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An Amazon Best Book of the Month, May 2014: In May of 2013, Edward Snowden, a young systems administrator contracting for the National Security Agency, fled the United States for Hong Kong, carrying with him thousands of classified documents outlining the staggering capabilities of the NSA.’s surveillance programs--including those designed to collect information within the U.S. There Snowden arranged a meeting with Guardian columnist Glenn Greenwald, and so began the most explosive leak of classified material since the Pentagon Papers, over 40 years ago. No Place to Hide opens with Greenwald’s tense account of his initial cloak-and-dagger encounters with Snowden, then transitions into descriptions of the NSA’s vast information-collection apparatus, including a selection of the “Snowden files” with commentary on the alphabet soup of agencies and code names. And--in typical Greenwald style--the book is packed with his opinions on government snooping, its legality, and the impacts on our Constitutional freedoms. Whether you consider Snowden a whistleblower crying foul on government overreach, or a self-aggrandizing traitor who put national security at risk, Greenwald’s book is thrilling and enlightening, a bellwether moment in a crucial debate. --Jon Foro
Impassioned . . . gripping . . . Greenwald amplifies our understanding of the N.S.A.'s sweeping ambitions . . . and delivers a fierce argument in defense of the right of privacy. (Michiko Kakutani, The New York Times)
Rings with authority . . . vital for anyone interested in civil liberties . . . this book is an antidote to the common public perception that government spooks are only interested in 'bad' people. (Chicago Tribune)
Incisive, slashing . . . Greenwald's pugilistic skills are on full display . . . If you want to get a handle on what was at stake when Snowden downloaded the government's most precious secrets onto a thumb drive, this book is your primer. (Slate)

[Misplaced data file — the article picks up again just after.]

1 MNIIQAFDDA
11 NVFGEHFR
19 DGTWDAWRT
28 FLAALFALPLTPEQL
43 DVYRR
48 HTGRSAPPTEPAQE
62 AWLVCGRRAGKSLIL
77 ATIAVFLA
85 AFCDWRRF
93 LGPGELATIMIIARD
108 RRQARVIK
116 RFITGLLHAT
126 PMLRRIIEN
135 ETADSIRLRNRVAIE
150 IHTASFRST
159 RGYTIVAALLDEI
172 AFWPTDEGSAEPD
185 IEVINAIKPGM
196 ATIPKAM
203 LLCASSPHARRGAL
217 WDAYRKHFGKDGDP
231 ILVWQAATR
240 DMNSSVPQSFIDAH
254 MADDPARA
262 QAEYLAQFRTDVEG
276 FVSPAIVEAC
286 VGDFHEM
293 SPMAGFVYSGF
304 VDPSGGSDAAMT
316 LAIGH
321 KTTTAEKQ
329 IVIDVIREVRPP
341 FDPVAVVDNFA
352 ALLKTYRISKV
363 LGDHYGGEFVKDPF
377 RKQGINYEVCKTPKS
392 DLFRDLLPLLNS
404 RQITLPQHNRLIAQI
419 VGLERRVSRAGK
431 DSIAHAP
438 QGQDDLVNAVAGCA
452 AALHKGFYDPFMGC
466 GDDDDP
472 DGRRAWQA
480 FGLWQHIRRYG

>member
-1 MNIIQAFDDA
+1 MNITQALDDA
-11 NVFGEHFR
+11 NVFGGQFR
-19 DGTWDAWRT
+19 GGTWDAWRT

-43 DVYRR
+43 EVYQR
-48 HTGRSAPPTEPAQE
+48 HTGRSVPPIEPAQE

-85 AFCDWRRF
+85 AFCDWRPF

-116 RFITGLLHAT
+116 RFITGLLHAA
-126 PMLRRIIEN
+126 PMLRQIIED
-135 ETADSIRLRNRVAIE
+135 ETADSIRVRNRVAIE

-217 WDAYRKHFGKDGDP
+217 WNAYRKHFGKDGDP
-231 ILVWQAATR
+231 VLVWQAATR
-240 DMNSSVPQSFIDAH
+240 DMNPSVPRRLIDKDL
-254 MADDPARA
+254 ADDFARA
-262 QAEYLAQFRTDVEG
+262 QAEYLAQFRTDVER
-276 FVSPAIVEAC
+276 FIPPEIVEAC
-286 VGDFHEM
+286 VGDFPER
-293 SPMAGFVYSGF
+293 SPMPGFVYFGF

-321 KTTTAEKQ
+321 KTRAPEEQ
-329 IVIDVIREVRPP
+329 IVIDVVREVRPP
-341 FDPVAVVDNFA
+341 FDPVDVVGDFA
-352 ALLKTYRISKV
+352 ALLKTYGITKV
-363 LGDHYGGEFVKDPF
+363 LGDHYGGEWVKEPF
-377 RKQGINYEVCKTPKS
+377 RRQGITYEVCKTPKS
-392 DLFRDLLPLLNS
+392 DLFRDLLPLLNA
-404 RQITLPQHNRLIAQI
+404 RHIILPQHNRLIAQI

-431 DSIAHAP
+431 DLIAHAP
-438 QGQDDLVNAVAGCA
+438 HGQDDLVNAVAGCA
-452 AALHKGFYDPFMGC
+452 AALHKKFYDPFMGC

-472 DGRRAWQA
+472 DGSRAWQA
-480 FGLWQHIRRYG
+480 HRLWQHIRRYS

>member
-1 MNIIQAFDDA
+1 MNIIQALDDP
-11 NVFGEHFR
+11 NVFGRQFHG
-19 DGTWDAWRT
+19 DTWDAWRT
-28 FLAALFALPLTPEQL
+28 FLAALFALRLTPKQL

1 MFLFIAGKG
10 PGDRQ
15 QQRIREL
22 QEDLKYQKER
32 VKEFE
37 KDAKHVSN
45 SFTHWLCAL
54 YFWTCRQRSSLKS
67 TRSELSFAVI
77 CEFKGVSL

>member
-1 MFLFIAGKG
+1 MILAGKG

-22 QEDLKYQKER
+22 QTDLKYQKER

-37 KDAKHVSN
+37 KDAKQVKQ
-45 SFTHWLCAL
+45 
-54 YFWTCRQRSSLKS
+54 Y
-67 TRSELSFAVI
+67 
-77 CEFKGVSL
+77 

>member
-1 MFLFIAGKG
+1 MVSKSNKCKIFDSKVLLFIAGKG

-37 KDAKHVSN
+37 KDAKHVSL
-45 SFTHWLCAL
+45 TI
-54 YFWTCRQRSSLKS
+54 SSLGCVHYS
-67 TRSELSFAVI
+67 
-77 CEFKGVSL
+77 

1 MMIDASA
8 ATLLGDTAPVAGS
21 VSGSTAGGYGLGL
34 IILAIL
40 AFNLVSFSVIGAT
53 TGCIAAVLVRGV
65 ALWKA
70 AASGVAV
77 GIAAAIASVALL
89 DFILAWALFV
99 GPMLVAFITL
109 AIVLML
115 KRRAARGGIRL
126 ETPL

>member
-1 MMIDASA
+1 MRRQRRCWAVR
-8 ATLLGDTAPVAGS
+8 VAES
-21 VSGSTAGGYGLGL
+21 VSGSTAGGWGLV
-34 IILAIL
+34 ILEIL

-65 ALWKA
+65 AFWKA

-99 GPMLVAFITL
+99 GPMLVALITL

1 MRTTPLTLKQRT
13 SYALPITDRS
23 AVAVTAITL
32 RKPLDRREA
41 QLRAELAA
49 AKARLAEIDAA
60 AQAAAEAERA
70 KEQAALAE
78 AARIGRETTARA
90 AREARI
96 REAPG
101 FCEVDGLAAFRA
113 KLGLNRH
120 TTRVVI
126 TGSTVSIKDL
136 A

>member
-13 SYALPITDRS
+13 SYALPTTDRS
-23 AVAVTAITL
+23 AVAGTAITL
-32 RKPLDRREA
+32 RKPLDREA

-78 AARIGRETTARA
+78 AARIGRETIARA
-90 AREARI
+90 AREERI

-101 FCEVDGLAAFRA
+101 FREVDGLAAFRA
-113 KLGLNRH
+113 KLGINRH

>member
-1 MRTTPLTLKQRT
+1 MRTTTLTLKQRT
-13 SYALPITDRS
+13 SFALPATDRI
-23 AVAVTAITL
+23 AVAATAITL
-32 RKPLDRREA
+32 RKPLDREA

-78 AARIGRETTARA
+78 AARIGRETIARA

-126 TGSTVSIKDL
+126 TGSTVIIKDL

Provides an excellent overview of the NSA's still-classified activities and lack of legal controls, putting the pieces together in a way that daily journalism cannot. (The Economist)
A vital discussion on Snowden's revelations. (Los Angeles Times)
Reads like a thriller . . . With heart-pounding suspense, John le Carre-like intrigue and Jeffersonian fidelity to the principles of human freedom . . . No Place to Hide is also a morality tale about the personal courage required of Snowden and Greenwald and his colleagues to expose government wrongdoing and the risk to their lives, liberties and properties in doing so. (Judge Andrew P. Napolitano, FOX News)
Shocking . . . It is hard to argue with Greenwald's contention that 'the NSA is the definitive rogue agency.' (The Christian Science Monitor)
A fascinating read that adds much to the debate on national security and privacy. (Los Angeles Review of Books)
A smart, impassioned indictment of what Greenwald calls 'fear-driven, obsequious journalism.' (San Francisco Chronicle)
A compelling narrative that puts the most explosive revelations about official criminality into vital context . . . The book ends with a beautiful, barn-burning coda in which Greenwald sets out his case for a society free from surveillance. It reads like the transcript of a particularly memorable speech--an 'I have a dream' speech; a 'Blood, sweat, toil and tears' speech. . . . It's a speech I hope to hear Greenwald deliver himself someday. (Cory Doctorow, Boing Boing)
Eloquent . . . powerful . . . Greenwald makes a persuasive case that this is a battle that has engulfed us all, and one that has not yet ended (VICE)
I hope this book becomes required reading in every college journalism course in the future. Greenwald's self-sacrificing pursuit of the truth, and the fearless choice to publicize... Read morePublished 5 days ago by J. Fordney
I think everyone new these types of ops were taking place, but the extent to which it is occurring is mind blowing. Read morePublished 8 days ago by rodd
a story you know but with details you never knew. A great start to the story. The end of the story isn't yet written, but is continued in the documentary "citizen four". Read morePublished 14 days ago by Jesse S. Walker
Such an important book...wow at the stuff Greenwald and Snowden went through to get this info to members of the public who care about freedom and privacy.Published 19 days ago by Amazon Customer
I could not put this book down. I read it within a day. From the moment you pick it up, you're drawn in. Greenwald pulls no punches. Read morePublished 24 days ago by Phil Simon
I bought it when the whole ' Snowden' Thing came out, Boy does this Government Lie to us
It take someone like this or we'd never know this was going on!